About the Author
Gilbert Keith “G.K.” Chesterton (1874-1936) was truly larger than life in every sense of the word. In fact, he was 6’4” and weighted nearly 300 pounds!
However, Chesterton’s figure and lively personality were not the only things that secured him a place in the hearts and minds of people across the globe.
He wrote a massive amount of brilliant writings in his lifetime, which are what he is most known for today.
While he wrote every genre imaginable, his essays and criticisms on contemporary culture stand out as some of his finest works.
He also created Father Brown, a much admired priest turned sleuth who was the protagonist of numerous detective novels.
Chesterton always considered his Christianity an “orthodox” one.
While he transitioned in his life from Anglicanism to Catholicism, his theology is quite varied and interesting, and is still read today.
Orthodoxy (1909) and The Everlasting Man (1925) are some of his most read theological works.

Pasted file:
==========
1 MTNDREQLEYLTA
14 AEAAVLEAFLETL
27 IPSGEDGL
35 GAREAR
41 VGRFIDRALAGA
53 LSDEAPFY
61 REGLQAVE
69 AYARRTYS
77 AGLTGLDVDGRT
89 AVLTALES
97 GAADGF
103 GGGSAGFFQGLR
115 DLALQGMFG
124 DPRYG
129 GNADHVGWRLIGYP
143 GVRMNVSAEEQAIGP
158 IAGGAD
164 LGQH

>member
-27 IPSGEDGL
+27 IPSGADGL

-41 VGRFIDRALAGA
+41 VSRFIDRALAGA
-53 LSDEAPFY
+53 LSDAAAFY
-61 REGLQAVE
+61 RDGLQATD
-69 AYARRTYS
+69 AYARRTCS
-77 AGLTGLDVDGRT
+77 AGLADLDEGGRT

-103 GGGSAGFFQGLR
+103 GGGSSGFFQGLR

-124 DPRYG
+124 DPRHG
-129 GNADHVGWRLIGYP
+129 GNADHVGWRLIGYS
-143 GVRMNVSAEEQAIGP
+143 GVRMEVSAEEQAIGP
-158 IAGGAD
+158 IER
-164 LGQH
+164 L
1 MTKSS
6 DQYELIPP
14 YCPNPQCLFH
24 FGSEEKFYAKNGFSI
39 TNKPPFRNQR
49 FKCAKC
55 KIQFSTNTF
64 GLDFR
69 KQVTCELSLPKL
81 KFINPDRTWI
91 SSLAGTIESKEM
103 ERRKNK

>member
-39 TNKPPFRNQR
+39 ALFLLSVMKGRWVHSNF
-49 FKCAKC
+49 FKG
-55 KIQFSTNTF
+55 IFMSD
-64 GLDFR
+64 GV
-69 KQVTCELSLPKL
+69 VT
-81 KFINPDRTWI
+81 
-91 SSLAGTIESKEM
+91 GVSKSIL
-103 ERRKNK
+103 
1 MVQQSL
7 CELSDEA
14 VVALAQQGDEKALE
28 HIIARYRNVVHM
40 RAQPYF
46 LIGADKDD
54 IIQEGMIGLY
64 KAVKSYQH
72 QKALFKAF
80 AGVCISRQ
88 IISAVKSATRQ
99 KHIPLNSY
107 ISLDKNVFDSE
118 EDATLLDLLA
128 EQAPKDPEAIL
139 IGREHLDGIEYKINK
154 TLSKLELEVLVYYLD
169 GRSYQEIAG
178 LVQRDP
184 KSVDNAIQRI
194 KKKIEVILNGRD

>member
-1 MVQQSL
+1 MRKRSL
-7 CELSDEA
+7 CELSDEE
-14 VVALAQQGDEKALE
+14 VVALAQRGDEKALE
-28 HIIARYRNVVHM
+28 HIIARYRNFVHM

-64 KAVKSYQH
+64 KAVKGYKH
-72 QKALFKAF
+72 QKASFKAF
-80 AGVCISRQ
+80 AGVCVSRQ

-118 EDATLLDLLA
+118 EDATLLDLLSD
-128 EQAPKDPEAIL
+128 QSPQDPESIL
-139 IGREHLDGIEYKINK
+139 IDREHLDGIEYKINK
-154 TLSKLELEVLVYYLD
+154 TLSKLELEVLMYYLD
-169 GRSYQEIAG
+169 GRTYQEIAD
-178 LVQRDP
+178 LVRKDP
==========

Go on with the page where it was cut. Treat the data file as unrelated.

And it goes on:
Ultimately, Chesterton was a master wordsmith and debater. Known as the “prince of paradox” his wit, observant disposition, and fearless persona have earned him a place among the pantheon of the greatest thinkers of the 20th century.
About the Work
Frank Sheed complied this collection of essays four years after Chesterton’s passing.
While Chesterton died in 1936, he was no stranger to the Nazi movement as he studied it relentlessly. He was keenly aware of what was going over in Hitler’s Germany and he wasn’t pleased.
Sadly, much of what he wrote about concerning current events of the time and of the future turned out to be chillingly prophetic when WWII finally broke out after his death.
Chesterton firmly believed that the Armistice of November 11, 1918, and the Treaty of Versailles would only lead to another war because they did not properly curb Germany’s aggressiveness. Hence the title of the book The End of the Armistice.